Today, we're changing from desktops to laptops. It's portable, staff can carry it everywhere they go; they can bring it overseas. Each time we upgrade, we're giving people a laptop. [The staff] can work from home if they feel like they need more time to spend with their family. It offers more flexible working hours for them.

You can't store too much data on a laptop, so we want to store all e-mail on the server, and the capacity must hold. As we increase the number people using computers, we have more information, and that is of great concern. Even I use an external hard drive.

Where do you learn about new technologies?
SMB heads tend to be want to put their hands in everything. To me, a leader is supposed to spend 70 percent of his time searching for new ideas. I go to IT shows, just to have a feel of what it is, find out what's the latest gadget, what it can do or how it can increase productivity.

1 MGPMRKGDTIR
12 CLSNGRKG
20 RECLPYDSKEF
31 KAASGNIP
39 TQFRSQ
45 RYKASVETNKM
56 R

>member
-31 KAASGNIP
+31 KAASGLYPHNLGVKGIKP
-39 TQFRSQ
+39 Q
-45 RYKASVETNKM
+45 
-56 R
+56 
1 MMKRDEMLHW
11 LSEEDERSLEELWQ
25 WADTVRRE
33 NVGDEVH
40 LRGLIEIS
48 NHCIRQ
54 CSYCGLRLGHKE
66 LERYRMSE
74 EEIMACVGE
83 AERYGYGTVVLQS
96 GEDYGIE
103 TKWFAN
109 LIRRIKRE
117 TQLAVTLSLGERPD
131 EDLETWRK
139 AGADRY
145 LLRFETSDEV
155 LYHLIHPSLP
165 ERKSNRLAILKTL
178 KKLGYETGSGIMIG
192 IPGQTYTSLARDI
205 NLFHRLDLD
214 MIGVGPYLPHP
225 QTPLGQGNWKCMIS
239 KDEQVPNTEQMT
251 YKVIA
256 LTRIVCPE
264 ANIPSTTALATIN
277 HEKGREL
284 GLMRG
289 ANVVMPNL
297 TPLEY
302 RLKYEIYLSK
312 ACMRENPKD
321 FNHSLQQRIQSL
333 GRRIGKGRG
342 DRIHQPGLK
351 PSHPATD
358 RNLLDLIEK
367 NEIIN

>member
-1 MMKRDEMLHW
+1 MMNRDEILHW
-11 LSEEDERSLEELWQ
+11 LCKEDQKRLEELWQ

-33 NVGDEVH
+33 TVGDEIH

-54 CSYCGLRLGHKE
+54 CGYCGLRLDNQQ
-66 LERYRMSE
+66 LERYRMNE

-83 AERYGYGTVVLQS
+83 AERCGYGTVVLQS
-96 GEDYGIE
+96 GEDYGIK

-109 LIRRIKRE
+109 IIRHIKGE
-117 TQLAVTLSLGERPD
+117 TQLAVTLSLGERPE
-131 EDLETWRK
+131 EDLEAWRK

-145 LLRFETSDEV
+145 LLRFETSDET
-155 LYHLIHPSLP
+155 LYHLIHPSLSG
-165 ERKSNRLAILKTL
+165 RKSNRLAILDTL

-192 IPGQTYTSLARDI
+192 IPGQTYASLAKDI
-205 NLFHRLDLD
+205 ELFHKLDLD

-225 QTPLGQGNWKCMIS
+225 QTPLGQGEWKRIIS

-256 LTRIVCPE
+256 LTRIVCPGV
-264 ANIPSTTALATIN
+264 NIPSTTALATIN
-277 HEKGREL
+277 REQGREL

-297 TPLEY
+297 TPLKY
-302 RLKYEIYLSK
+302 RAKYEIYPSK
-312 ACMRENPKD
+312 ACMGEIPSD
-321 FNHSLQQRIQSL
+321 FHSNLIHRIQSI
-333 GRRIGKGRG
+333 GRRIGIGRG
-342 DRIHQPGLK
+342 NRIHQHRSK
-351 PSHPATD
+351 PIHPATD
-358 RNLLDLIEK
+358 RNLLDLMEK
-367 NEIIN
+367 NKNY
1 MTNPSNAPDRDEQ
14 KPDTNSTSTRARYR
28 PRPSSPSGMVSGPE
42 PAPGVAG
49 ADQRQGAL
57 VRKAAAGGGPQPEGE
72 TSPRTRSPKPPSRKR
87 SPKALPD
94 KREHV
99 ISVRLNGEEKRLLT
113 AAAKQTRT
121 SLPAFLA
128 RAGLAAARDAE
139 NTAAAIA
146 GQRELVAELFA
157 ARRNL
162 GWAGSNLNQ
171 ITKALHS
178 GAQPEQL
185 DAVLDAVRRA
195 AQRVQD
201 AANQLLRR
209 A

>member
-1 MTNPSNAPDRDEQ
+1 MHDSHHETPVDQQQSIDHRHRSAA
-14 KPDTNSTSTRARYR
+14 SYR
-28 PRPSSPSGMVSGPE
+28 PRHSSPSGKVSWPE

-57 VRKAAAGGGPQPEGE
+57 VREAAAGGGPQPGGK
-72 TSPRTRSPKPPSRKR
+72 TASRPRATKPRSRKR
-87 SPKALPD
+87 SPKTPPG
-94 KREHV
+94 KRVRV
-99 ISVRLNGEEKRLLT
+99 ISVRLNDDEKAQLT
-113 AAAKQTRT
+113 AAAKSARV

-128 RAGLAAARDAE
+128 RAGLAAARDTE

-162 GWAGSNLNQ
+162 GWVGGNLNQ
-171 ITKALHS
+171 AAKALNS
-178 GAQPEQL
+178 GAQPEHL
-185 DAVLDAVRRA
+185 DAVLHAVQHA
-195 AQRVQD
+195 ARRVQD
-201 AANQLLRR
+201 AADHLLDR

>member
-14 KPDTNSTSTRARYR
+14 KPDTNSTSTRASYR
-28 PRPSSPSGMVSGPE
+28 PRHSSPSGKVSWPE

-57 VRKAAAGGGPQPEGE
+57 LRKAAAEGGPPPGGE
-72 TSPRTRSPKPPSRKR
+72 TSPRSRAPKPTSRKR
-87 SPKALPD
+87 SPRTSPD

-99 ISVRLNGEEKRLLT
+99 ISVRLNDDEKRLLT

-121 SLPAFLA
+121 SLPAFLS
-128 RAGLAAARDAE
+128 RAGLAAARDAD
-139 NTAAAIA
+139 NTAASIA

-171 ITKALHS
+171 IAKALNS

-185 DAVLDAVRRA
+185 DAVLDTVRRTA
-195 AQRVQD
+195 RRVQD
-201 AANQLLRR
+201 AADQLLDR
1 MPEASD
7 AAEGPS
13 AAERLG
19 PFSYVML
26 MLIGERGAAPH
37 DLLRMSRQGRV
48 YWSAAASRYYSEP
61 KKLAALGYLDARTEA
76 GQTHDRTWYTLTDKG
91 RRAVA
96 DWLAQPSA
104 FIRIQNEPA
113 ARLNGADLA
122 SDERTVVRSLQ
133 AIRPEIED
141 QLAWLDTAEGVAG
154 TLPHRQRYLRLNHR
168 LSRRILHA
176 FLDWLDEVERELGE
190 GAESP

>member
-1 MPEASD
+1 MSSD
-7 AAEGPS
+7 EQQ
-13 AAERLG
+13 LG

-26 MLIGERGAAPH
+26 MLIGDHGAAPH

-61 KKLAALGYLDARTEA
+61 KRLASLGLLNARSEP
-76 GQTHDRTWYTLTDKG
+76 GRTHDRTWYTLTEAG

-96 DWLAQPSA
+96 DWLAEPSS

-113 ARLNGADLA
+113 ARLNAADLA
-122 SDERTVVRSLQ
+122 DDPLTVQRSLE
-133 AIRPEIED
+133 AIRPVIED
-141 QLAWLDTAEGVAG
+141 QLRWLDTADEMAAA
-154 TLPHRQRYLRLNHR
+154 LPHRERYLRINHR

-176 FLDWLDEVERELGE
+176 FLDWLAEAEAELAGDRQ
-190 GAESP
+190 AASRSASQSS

If someone comes knocking on my door and says 'Look, we have a system or program in place' I always tell my people [to] listen, [for] it costs nothing. We don't have to jump into buying the program and have it become a white elephant, but we can have some ideas of what it can do. When we're upgrading--every three years we upgrade our software--it's at the back of your mind and you can add another element to the program because you have listened to [and learnt from a vendor].

Topics: IT Employment, CXO, SMBs